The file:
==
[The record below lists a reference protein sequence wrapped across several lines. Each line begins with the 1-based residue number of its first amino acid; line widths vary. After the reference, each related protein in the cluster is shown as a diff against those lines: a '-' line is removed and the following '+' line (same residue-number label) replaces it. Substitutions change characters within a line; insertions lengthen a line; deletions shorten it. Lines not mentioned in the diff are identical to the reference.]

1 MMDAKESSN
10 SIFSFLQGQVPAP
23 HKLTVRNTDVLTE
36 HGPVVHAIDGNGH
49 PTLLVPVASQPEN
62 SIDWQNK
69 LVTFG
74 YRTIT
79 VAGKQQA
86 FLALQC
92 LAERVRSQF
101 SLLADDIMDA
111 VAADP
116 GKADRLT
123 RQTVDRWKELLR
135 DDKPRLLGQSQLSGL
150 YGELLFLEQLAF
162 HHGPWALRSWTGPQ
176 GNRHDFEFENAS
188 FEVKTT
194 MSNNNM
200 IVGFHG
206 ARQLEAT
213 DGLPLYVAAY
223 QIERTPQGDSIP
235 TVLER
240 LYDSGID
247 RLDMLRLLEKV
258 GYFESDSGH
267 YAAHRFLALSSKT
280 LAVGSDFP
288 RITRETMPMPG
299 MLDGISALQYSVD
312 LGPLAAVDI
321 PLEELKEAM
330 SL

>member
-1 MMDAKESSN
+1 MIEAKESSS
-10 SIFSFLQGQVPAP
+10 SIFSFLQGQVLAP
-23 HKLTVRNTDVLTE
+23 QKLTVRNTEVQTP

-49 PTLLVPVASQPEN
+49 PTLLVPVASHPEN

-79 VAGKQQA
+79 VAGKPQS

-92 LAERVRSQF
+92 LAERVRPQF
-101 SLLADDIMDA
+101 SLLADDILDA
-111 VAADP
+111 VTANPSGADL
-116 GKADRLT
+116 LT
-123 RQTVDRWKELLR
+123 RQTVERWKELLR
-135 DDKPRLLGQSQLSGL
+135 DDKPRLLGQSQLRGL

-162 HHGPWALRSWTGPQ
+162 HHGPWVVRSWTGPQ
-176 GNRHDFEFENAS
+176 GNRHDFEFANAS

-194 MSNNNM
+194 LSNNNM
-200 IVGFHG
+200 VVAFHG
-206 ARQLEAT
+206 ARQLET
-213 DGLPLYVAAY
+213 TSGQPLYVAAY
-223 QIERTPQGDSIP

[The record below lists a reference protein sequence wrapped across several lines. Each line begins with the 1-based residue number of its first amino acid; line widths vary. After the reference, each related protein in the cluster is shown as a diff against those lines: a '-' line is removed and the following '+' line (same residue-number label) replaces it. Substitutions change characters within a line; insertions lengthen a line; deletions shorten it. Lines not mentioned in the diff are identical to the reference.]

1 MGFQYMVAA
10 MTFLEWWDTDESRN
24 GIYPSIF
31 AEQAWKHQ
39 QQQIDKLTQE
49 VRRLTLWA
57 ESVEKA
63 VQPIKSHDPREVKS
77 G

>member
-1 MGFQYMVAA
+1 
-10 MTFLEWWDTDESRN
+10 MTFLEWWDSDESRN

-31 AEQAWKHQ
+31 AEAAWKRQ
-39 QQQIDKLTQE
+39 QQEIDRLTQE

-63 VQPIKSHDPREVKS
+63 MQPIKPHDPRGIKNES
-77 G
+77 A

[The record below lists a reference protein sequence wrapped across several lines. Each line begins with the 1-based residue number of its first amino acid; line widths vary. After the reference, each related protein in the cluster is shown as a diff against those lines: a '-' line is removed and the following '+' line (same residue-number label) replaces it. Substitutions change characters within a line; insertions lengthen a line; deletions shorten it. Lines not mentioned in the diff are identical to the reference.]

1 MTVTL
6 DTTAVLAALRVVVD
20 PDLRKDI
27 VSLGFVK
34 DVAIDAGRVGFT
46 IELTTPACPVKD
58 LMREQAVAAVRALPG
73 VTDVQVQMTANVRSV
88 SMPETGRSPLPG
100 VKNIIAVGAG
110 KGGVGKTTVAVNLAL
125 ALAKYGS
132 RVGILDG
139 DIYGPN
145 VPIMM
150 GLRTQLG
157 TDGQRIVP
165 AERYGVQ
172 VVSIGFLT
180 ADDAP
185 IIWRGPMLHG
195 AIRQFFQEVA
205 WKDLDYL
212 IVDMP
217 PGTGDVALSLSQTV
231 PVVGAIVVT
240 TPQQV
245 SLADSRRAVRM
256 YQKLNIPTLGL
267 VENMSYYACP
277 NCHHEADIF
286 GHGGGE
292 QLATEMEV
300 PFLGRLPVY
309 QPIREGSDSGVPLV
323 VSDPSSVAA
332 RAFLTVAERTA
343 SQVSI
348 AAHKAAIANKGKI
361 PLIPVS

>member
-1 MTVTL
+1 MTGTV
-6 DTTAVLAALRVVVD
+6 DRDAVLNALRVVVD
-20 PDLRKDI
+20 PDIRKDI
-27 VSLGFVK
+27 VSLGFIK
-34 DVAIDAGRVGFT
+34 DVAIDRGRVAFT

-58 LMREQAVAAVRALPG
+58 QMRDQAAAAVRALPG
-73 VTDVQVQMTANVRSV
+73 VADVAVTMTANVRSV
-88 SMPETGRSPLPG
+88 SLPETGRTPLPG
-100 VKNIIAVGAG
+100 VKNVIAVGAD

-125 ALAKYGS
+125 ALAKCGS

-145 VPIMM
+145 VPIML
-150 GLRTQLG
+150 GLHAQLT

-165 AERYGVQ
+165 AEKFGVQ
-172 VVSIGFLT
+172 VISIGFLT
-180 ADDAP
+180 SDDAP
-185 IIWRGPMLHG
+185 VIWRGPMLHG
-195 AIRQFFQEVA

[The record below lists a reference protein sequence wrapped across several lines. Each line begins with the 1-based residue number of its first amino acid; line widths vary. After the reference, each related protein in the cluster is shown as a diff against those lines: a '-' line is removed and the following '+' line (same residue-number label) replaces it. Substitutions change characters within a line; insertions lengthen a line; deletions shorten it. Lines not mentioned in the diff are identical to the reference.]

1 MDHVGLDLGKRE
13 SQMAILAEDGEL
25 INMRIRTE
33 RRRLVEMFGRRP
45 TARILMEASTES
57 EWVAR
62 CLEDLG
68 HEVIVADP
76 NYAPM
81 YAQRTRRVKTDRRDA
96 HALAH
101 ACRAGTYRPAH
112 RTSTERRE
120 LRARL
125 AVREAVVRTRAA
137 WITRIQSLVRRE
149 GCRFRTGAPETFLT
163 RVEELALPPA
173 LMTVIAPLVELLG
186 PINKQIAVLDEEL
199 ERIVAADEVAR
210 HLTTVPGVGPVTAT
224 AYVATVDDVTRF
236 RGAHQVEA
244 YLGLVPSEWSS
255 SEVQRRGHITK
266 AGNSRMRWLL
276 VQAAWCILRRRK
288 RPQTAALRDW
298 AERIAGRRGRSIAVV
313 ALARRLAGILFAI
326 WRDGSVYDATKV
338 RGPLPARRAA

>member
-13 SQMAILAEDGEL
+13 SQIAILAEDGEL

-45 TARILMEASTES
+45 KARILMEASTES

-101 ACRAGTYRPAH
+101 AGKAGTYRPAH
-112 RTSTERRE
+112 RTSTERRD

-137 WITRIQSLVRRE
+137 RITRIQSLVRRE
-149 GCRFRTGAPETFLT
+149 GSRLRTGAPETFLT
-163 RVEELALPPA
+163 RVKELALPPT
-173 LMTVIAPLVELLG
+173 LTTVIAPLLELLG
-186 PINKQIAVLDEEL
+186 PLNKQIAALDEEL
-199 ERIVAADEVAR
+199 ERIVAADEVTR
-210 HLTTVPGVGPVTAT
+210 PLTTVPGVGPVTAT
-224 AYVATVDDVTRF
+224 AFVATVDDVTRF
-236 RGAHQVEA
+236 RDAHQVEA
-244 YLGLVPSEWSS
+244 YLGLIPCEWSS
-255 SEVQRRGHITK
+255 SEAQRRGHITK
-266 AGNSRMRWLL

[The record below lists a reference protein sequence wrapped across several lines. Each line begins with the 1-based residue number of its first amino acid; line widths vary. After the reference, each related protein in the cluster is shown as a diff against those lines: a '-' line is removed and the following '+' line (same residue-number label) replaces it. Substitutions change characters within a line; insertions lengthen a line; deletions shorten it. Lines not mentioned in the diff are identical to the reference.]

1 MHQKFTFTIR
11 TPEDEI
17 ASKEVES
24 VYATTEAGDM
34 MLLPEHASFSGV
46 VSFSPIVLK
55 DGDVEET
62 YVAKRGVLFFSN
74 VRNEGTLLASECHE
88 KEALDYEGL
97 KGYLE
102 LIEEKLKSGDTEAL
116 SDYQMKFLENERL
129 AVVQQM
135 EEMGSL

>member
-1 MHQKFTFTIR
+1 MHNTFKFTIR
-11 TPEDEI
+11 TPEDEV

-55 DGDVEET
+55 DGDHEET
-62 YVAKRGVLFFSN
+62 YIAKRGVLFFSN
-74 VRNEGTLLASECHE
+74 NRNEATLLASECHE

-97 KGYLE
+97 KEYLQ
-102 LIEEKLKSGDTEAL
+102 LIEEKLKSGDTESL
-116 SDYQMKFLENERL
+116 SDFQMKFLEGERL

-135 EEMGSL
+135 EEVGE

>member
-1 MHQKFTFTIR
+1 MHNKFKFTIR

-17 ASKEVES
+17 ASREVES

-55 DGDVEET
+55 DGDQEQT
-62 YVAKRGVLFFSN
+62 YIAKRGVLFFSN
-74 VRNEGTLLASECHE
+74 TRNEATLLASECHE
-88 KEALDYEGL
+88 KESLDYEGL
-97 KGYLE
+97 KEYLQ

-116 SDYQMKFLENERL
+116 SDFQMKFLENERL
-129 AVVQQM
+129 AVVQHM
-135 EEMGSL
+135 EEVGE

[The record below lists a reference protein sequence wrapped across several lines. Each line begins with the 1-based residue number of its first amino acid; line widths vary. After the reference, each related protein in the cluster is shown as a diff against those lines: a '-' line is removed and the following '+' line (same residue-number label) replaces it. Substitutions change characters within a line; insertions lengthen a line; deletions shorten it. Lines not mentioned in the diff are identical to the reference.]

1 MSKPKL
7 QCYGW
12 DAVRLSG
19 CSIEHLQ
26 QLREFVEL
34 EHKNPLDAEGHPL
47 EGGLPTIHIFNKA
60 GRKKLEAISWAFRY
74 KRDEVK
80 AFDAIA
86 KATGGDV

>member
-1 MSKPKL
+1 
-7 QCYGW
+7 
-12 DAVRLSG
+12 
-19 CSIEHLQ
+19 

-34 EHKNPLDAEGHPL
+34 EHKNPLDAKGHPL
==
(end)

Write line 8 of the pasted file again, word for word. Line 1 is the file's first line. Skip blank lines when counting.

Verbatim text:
69 LVTFG